Hamas sends mixed message on apology

PA accuses group of double talk regarding stance on Goldstone report.

February 8, 2010 03:02
2 minute read.
Hamas sends mixed message on apology

kassam islamic jihad cool 298.175. (photo credit: AP)


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The Palestinian Authority on Sunday accused Hamas of double talk regarding its stance on the report of the UN fact-finding mission into Operation Cast Lead.

Hamas initially said that it regretted the death of Israeli civilians from its rockets, but later backtracked, denying it had made any apology.

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The initial Hamas response to the UN report said that the movement “feels sorry for what might have happened to any Israeli civilian and hopes that the Israeli civilians will understand that the continued targeting of Hamas by their government is the starting point and the rockets are a poor response.”

Hamas’s regret was part of a 55-page report which its representatives delivered to the UN office in the Gaza Strip over the weekend. It came in response to the Goldstone Report’s allegations that Hamas had perpetrated war crimes by targeting Israeli civilians during the three-week IDF offensive.

Human Rights Watch rejects Israeli report to UN

Several Hamas representatives on Sunday denied that their movement had apologized for targeting Israeli civilians during the war. The denial came after Hamas’s opponents accused it of double-standards in dealing with the Goldstone Report.

“There was no apology or expression of regret,” claimed Hamas’s Minister of Justice, Mohamed al-Ghul. “On the contrary, we held Israeli occupation responsible for for all the crimes that were committed during the war.”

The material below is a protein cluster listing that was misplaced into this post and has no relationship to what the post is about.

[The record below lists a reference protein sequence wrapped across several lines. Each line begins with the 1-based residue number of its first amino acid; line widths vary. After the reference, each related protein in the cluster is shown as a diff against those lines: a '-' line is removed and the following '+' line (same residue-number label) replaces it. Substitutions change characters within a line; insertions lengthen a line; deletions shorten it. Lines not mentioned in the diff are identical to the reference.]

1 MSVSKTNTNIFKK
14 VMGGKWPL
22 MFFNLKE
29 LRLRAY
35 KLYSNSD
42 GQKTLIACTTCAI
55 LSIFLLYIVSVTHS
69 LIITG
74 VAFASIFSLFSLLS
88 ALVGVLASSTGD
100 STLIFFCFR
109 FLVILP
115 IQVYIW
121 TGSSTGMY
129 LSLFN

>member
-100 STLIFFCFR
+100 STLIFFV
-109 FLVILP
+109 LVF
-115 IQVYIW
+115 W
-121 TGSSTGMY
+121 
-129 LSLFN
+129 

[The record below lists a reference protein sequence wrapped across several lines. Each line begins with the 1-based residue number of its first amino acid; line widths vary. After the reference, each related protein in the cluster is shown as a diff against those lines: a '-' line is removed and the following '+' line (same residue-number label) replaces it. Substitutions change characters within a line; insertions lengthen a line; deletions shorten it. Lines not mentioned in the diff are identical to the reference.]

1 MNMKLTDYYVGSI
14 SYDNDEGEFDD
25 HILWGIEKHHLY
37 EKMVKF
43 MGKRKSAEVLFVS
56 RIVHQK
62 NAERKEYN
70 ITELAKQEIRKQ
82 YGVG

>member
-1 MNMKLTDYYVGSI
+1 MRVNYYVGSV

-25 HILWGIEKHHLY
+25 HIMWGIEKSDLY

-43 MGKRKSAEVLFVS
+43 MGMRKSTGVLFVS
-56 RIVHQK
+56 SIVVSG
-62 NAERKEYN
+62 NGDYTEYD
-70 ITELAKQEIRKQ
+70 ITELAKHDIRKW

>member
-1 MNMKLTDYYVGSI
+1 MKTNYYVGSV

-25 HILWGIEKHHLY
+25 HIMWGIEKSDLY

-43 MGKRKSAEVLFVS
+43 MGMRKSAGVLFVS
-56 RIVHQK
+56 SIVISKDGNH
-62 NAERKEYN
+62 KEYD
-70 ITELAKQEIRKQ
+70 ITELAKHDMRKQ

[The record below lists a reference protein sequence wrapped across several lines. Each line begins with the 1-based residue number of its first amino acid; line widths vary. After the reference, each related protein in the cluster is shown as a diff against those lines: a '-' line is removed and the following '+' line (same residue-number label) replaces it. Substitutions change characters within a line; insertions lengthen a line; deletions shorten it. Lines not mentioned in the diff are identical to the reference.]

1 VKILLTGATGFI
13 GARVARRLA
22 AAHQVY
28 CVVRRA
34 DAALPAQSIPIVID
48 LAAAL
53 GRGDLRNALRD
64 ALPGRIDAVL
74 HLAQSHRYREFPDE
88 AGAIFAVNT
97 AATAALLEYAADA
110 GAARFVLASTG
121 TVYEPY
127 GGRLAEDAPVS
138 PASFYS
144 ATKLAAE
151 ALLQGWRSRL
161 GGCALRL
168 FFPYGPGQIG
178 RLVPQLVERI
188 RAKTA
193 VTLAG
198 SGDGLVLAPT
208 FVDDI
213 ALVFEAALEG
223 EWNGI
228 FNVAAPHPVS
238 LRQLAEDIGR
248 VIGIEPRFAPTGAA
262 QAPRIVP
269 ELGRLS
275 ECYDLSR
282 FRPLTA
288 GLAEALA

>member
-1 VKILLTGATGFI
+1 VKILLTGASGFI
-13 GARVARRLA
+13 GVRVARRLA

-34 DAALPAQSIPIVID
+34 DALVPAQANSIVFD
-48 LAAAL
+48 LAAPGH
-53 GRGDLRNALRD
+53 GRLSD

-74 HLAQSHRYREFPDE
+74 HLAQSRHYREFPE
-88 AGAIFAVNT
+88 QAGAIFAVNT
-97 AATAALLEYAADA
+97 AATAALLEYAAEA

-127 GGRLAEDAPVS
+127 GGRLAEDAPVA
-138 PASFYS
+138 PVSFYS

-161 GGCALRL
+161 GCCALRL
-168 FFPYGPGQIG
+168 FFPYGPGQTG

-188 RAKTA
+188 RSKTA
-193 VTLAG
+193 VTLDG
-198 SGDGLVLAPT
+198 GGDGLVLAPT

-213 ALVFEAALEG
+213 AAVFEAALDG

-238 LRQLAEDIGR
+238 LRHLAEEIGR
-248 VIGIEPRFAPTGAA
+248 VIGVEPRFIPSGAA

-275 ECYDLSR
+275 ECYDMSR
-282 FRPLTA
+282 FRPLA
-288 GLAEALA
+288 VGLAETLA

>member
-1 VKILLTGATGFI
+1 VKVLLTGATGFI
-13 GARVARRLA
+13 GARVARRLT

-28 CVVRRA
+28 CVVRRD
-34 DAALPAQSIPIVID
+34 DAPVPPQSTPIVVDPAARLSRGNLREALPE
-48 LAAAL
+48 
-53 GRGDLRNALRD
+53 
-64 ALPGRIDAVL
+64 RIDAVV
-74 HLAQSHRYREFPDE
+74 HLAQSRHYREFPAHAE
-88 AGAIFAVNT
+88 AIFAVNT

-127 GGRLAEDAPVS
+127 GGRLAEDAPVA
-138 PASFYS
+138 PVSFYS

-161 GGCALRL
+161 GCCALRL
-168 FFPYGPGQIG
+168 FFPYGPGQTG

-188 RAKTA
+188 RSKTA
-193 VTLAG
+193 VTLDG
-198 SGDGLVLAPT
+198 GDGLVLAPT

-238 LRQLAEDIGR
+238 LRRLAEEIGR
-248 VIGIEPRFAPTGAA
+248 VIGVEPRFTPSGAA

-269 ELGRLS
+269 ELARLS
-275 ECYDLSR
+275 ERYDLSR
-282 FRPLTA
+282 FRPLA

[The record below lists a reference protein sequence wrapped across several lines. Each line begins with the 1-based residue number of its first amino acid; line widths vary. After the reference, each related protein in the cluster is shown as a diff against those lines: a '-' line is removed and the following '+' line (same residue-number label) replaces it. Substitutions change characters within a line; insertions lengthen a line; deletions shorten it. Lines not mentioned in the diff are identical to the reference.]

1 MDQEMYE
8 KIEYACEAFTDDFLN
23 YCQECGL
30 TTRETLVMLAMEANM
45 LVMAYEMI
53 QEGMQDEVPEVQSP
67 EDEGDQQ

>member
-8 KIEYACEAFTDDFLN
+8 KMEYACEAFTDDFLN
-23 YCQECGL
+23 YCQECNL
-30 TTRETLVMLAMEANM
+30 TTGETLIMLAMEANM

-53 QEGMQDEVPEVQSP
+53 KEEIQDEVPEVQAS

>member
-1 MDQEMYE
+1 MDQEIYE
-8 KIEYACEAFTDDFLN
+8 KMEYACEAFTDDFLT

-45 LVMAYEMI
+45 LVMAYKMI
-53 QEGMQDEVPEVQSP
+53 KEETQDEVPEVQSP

Yasser Abed Rabbo, a senior PLO official and close adviser to Palestinian Authority President Mahmoud Abbas, accused Hamas of “playing with words” and “deception.”


Hamas, he charged, “thinks that it’s being very clever when its leaders play with words. They think that this is an element of basic policy, but they don’t know that this method belongs to the Middle Ages and does not earn the movement any respect or recognition.”

Abed Rabbo said that Hamas had no reason to be ashamed of backtracking from its mistake.

“Hamas must be honest with the international community,” he said. “There’s nothing wrong with admitting to making mistakes. This policy of double-talk will only cause further damage to Hamas.”

Hamas believes that its initial response to the UN, where it had expressed “regret” over the civilian casualties, was leaked to the media by Fatah with the purpose of embarrassing the movement.

One Hamas spokesman pointed a blaming finger at Fatah’s Muhammad Dahlan, who previously served as a security commander in the Gaza Strip and is seen as one of the movement’s arch-enemies.

Dahlan and Fatah are involved in a campaign aimed at defaming and undermining Hamas, the spokesman said. He said that this was “not the first time that Dahlan and his men had distorted Hamas’s position.”

The Hamas spokesman claimed that his movement could not have apologized for the civilian deaths, “because no civilians were killed in Israel during the war.”

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